Philip Glass celebrated his 80th birthday on Jan. 31 with the premiere of his Eleventh Symphony, a lengthy Carnegie Hall ovation greeting the onetime maverick. For anyone who remembers just how much of a pariah Glass’s minimalism once made him — audience members yelling or throwing eggs during concerts were not unheard-of — the flood of mainstream acceptance is astonishing.
Yet few composers of Glass’s age seem to enjoy so secure a stature. He has been fabulously well recorded: Some of his own performances of early works can be heard to bracing effect in a 24-CD box set from Sony, while many of his recent creations (including the first 10 symphonies) are available on his own Orange Mountain Music label. The author of well over 200 works, he remains a deeply engaged composer — a few years ago he rewrote his Civil War opera “Appomattox” in response to the Supreme Court’s gutting of the Voting Rights Act — and an active performer with the Philip Glass Ensemble.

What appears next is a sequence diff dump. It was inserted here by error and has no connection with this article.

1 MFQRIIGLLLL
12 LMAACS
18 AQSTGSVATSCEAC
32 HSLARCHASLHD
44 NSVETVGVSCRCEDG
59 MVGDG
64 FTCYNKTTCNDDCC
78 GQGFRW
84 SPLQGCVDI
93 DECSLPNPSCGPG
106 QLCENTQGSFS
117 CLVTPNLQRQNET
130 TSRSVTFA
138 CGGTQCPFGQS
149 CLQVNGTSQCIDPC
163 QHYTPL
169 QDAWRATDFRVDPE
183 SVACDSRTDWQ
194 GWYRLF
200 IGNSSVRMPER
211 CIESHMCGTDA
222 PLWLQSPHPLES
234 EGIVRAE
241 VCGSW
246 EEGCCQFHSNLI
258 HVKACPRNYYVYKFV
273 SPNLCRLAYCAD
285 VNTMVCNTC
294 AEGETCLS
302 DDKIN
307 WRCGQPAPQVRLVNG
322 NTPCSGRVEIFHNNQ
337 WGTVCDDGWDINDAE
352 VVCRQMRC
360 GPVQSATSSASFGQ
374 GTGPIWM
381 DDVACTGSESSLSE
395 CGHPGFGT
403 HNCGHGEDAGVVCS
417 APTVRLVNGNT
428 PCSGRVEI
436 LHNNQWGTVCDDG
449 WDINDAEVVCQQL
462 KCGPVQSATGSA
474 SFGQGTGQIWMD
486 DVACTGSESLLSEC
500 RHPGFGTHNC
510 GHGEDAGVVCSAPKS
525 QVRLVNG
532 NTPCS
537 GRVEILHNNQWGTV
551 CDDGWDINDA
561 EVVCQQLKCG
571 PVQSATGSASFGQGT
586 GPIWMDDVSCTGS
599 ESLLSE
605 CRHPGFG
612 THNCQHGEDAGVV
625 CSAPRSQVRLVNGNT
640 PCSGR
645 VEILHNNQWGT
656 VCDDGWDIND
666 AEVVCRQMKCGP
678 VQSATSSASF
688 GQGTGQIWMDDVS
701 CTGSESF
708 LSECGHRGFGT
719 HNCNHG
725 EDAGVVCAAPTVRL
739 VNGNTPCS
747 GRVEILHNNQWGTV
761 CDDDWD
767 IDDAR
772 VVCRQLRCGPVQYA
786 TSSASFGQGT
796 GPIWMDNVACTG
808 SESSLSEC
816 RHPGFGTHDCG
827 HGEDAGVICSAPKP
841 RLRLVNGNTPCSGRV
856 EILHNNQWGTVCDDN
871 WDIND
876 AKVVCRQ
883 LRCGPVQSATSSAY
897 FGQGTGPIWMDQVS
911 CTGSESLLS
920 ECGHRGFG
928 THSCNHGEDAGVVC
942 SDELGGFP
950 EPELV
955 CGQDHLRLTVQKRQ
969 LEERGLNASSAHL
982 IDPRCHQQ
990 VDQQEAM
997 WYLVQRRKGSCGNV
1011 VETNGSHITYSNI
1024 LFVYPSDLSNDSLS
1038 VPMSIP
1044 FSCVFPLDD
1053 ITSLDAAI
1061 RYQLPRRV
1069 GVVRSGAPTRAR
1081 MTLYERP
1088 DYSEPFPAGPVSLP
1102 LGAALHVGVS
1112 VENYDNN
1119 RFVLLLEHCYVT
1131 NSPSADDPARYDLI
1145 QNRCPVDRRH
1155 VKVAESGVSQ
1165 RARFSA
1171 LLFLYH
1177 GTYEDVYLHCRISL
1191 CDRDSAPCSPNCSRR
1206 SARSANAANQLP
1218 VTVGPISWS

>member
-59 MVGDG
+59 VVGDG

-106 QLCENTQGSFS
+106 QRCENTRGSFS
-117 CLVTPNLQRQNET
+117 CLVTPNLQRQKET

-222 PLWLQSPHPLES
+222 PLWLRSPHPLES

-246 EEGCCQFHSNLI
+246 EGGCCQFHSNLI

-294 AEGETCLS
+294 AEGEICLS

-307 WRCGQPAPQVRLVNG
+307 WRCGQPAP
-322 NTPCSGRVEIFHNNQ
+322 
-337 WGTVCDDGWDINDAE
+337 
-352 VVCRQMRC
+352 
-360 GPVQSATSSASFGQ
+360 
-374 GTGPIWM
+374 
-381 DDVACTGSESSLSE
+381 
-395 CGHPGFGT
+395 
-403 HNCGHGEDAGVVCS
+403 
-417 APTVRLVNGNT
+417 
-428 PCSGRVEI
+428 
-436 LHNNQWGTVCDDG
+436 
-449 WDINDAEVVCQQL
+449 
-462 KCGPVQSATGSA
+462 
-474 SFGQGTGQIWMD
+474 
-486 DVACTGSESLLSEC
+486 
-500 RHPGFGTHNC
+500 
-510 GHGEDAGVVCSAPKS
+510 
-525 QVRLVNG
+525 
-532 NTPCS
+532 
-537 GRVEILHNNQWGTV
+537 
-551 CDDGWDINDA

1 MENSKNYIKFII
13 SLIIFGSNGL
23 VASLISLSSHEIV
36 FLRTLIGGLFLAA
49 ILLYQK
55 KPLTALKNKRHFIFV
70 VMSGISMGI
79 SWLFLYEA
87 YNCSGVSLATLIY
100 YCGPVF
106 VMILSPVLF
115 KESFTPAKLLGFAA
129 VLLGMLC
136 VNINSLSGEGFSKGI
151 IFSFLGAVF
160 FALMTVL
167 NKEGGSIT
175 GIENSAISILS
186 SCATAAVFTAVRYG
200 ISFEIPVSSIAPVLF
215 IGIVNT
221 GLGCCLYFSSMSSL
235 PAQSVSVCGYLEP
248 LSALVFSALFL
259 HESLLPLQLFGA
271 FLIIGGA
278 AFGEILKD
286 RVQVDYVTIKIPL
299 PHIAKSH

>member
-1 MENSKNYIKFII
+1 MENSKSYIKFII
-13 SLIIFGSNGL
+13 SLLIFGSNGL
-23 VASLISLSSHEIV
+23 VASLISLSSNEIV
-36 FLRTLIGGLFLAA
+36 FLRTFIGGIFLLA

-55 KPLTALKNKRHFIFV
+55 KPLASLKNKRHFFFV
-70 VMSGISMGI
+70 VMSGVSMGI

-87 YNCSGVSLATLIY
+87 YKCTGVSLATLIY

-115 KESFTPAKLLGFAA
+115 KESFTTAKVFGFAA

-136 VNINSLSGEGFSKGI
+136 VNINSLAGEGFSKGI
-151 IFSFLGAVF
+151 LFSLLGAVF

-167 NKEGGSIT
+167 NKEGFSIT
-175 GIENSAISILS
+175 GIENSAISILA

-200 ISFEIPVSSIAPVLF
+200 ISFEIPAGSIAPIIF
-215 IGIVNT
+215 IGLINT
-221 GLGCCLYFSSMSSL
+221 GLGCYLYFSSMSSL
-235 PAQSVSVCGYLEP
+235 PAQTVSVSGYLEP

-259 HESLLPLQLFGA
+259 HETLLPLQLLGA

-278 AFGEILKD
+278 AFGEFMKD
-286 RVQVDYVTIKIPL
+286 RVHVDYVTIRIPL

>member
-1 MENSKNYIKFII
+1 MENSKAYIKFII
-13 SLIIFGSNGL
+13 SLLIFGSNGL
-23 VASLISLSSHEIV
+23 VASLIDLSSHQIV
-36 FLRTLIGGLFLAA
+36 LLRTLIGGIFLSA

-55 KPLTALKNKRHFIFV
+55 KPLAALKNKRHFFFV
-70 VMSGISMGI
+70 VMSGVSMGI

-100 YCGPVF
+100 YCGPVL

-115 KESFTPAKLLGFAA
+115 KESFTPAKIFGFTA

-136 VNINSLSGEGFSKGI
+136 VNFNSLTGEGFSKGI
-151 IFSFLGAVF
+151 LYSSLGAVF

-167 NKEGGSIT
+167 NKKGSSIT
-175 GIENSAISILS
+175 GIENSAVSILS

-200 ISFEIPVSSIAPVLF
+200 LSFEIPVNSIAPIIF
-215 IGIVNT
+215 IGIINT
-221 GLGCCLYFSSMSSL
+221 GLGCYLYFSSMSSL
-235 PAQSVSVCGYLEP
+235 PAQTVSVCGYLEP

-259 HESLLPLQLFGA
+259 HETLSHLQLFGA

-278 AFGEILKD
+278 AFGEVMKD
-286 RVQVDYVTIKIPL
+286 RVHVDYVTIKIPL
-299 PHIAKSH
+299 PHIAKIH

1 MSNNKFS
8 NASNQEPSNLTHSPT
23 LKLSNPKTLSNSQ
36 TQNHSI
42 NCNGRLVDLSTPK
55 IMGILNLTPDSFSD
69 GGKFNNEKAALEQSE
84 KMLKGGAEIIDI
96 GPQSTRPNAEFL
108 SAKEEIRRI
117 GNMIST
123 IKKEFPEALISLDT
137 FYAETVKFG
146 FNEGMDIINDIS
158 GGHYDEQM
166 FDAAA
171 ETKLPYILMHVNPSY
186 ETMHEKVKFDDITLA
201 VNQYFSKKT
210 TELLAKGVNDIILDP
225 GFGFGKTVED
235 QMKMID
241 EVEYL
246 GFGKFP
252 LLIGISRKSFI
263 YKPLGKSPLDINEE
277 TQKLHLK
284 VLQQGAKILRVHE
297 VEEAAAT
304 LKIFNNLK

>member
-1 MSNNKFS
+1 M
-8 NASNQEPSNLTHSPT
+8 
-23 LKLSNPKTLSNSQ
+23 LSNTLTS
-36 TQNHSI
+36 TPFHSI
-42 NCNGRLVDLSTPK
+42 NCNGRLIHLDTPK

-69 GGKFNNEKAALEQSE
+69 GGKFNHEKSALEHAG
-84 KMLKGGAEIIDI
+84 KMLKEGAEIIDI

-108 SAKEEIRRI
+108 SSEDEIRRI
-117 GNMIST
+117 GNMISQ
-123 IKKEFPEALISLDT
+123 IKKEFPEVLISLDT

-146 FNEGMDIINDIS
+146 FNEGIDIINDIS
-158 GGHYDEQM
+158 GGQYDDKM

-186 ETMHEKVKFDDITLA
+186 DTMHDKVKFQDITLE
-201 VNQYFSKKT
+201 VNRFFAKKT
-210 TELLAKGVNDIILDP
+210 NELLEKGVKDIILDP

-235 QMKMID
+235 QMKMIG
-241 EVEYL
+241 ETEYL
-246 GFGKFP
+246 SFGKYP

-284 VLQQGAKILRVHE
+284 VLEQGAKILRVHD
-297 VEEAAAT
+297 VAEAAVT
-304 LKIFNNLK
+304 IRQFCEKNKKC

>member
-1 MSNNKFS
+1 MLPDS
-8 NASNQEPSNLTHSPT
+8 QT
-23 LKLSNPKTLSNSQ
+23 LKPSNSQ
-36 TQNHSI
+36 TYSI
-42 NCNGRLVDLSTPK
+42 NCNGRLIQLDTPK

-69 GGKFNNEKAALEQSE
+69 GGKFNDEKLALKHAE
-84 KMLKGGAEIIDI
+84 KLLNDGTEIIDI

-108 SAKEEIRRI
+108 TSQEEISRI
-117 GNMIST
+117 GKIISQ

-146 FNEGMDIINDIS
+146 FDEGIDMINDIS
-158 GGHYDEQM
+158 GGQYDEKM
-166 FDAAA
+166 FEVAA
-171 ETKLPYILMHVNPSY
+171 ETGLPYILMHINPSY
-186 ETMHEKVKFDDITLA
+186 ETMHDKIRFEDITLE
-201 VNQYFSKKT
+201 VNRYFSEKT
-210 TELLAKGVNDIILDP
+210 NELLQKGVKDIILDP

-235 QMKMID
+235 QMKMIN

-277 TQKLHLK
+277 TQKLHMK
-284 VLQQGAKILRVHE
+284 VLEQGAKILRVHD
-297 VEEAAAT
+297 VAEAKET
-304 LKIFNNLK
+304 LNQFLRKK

Read the rest of article in the Boston Globe by David Weininger.